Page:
What Is Your Legend?
I can think of certain people I've come across in my career that compose themselves and interact with others in such a way that everyone has the same impression of them.
When it comes to the business world, we work in a goal-driven culture. We do our annual performance reviews; establish corporate benchmarks and we set those five-year plans. We hope to earn a certain title or salary by a predetermined age. And we have our eyes on specific projects or products we’d like to own. Goals like these are great to set and strive for. In fact, tying personal goals1 to organizational ambitions is one of the best ways to ensure your team stays motivated. Yet I wonder if we've become too goal-oriented? I'm not suggesting we hand everyone a participation trophy, but I am interested in knowing more about what kind of legend my team wants to leave behind.
By legend, I mean what people say about you when you aren’t in the room. What kind of person would your peers, your reports and your managers assume them to be? Now that’s hard to set a benchmark for.
Meeting our goals typically requires a look back. I set out to do X and I accomplished it. Establishing your legend means looking forward. I want to be remembered for being X, so how do I accomplish that? What you do today will impact someone’s perception of you long after the employee review period is over. Will you be remembered as collaborative or combative? Were you considered tough yet fair, or did you play favorites? Are you someone people wanted on their team or were you – ahem – dead weight?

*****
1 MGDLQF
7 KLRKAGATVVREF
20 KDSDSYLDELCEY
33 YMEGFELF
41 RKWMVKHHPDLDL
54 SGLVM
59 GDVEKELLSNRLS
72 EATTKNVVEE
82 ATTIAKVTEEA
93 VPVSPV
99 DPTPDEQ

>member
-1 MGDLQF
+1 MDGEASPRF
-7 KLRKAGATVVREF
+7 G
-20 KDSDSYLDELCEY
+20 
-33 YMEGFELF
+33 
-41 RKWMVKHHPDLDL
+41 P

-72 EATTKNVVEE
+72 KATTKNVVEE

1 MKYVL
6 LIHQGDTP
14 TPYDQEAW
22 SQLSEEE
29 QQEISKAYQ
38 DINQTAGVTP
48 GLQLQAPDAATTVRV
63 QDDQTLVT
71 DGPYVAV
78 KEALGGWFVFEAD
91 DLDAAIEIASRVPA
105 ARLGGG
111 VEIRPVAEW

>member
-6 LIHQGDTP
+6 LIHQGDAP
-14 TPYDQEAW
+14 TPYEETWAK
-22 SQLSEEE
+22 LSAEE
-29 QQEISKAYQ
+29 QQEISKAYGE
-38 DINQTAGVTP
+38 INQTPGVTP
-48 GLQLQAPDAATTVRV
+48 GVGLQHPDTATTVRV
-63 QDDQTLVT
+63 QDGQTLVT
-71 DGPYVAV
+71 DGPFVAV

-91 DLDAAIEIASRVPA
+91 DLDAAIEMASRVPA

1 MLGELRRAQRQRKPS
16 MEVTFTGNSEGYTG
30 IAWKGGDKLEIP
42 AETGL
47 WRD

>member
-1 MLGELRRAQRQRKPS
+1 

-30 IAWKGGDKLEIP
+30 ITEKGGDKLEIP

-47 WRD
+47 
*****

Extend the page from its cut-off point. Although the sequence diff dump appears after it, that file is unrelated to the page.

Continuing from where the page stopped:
Myths are the stories we tell ourselves about ourselves. Legends are the stories other people tell.
It turns out, we're pretty good are recognizing when we're liked. But when it comes to the negative opinions our coworkers have about us, we're not quite so observant. Something like a 360° review, where both your manager and your direct reports weigh in, isn't an easy exercise for anyone, but if you're interested in knowing what people really think about you (and where your own myths begin), it can be eye-opening. Your peers and direct reports are almost always going to be a reality gut-check, provided they have the chance to be honest. You might think you're organized, but the reality is your team considers you a micromanager. Or perhaps you consider yourself a great presenter, but your coworkers just see someone who always hogs the spotlight. The feedback is anonymous – but the truth (however harsh it may be) comes out. And part of building your legend is learning from that feedback and shattering the myths you’ve made up about yourself. That’s hard for anyone.
After all, myths are the stories we tell ourselves about ourselves. Legends are the stories other people tell.
I think one of the best legends you can leave behind is being the person others know you to be. But creating that legend means listening to critique, especially when it’s not positive. The first step? Shatter how you think about yourself and instead realize how others see you.
1. Gallo, Amy. “Making Sure Your Employees Succeed.” Harvard Business Review, 2 Nov. 2016, hbr.org/2011/02/making-sure-your-employees-suc.
Topics: Employee Development
Brenda Dulger-Sheikin is a Senior Vice President within the Investor Services America division of State Street. Brenda spends much of her day listening to our customers who may be struggling with a problem as she finds those to be the times of greatest learning.